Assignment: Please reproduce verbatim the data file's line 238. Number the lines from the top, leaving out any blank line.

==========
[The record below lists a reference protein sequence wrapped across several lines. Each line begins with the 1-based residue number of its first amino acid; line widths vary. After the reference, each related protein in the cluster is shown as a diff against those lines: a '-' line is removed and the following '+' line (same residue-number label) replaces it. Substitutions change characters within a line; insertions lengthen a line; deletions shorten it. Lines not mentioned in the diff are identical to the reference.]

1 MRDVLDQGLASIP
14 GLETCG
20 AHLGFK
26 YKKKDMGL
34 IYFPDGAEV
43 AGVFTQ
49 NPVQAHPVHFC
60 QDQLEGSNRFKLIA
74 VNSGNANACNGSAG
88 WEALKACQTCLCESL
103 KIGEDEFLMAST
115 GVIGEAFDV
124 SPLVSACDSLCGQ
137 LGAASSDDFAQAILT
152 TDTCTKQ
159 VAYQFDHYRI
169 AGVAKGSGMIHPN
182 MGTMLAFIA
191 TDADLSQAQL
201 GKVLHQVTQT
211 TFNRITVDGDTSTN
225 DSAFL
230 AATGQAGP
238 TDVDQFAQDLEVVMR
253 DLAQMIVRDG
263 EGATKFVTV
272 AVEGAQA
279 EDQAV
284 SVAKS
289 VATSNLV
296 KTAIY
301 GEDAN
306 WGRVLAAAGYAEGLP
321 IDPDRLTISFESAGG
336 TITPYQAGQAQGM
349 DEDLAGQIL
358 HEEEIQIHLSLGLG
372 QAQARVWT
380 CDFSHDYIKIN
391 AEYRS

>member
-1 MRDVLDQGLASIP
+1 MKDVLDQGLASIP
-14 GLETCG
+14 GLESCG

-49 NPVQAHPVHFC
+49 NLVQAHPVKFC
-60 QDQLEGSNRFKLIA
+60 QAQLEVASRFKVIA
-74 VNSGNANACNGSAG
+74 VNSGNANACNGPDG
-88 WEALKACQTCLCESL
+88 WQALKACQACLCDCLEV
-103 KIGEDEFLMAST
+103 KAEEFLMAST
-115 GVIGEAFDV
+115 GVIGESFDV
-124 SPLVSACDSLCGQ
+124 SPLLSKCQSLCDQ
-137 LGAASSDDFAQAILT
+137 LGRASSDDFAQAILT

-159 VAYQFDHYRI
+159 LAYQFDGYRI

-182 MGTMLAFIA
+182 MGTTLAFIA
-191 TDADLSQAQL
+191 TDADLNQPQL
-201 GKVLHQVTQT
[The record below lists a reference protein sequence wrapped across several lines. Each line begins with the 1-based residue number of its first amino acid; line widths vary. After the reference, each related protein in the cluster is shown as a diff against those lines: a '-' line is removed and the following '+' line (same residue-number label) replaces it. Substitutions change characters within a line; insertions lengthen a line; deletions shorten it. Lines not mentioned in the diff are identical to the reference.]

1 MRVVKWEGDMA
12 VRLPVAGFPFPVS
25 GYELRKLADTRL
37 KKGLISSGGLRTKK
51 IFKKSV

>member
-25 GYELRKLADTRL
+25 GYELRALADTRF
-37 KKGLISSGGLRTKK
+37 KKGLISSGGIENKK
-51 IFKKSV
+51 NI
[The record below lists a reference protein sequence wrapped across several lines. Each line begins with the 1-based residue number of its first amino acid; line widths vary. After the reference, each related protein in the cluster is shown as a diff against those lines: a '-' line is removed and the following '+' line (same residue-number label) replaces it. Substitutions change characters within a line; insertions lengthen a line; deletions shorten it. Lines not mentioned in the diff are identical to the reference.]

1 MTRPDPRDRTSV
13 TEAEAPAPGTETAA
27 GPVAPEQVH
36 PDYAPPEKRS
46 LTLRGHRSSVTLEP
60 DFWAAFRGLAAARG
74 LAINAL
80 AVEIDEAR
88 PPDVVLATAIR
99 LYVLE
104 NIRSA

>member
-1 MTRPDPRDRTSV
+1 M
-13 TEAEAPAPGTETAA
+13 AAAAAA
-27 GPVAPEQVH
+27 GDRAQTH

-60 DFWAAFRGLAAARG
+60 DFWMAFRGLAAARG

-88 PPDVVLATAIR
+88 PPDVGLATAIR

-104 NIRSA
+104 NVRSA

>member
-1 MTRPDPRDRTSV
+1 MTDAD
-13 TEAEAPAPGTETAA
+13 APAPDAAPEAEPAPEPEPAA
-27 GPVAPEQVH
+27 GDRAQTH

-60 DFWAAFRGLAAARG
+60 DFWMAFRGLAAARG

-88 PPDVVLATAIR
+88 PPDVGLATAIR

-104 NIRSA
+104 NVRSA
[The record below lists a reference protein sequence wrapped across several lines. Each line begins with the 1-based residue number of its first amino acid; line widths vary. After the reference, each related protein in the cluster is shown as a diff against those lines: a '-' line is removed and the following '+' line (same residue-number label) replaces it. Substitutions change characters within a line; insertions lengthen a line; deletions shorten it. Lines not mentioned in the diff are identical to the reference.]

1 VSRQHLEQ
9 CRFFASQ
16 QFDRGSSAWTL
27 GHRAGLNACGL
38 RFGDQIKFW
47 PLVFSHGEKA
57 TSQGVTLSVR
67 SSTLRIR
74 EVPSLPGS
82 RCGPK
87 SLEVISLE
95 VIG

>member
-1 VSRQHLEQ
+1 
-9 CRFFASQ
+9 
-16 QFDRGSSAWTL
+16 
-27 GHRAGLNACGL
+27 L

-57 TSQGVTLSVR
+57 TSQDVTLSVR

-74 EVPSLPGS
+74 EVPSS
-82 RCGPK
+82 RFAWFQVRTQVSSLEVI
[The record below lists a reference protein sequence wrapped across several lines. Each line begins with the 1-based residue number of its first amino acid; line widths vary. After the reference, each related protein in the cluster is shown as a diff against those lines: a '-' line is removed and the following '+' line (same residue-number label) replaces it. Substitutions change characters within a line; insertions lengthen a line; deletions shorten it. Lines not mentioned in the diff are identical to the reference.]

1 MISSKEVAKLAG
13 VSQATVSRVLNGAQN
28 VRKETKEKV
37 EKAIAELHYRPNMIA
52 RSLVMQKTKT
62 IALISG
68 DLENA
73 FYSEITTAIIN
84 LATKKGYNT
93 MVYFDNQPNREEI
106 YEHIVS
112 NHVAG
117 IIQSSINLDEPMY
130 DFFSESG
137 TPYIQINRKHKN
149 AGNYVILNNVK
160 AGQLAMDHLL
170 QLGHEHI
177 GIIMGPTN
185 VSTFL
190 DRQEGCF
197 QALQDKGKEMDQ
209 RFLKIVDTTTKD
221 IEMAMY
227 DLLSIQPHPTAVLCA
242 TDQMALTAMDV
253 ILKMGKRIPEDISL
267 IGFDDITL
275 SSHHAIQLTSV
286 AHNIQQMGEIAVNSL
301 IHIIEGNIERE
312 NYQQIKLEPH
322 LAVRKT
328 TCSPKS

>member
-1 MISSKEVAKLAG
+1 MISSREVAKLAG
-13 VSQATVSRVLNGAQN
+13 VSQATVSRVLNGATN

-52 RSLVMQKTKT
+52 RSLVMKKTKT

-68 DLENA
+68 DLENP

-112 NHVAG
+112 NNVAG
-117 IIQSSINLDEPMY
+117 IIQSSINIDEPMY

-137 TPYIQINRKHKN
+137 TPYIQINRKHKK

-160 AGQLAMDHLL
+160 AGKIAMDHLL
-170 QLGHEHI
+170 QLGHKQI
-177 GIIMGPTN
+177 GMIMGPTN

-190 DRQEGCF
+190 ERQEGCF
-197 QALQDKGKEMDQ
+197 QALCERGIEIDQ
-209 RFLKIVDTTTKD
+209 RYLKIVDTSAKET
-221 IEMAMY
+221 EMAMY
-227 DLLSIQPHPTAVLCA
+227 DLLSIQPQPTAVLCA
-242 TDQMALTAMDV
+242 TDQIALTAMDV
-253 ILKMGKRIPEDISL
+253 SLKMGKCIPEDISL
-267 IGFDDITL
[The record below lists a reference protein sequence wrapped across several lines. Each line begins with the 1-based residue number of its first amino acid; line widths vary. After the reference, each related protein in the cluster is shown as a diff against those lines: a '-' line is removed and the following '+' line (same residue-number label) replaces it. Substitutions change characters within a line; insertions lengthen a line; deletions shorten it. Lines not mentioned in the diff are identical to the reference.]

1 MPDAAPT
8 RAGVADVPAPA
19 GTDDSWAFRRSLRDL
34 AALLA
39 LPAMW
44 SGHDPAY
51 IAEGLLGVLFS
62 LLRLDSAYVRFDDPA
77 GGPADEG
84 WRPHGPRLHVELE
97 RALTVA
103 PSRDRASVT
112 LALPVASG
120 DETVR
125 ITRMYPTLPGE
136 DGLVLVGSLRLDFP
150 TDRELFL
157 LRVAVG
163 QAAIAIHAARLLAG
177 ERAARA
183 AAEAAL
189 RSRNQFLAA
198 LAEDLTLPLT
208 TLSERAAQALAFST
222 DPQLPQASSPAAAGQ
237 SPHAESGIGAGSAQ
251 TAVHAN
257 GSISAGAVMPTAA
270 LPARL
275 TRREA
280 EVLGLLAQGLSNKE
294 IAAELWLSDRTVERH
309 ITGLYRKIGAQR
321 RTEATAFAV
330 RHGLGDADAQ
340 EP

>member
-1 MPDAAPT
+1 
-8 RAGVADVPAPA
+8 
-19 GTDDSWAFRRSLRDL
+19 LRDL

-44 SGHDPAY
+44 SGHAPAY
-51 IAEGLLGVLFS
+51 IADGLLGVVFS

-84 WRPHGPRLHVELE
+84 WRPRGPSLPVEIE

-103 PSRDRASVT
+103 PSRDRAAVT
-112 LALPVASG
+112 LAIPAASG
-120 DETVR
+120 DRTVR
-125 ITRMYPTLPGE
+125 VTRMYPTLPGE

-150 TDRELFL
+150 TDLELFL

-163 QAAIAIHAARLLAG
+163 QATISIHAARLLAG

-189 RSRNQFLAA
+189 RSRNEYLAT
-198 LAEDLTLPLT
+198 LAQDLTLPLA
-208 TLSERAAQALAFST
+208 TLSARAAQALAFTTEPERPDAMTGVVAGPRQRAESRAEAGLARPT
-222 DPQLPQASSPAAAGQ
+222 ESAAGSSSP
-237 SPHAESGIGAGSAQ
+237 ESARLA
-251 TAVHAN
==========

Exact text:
157 LRVAVG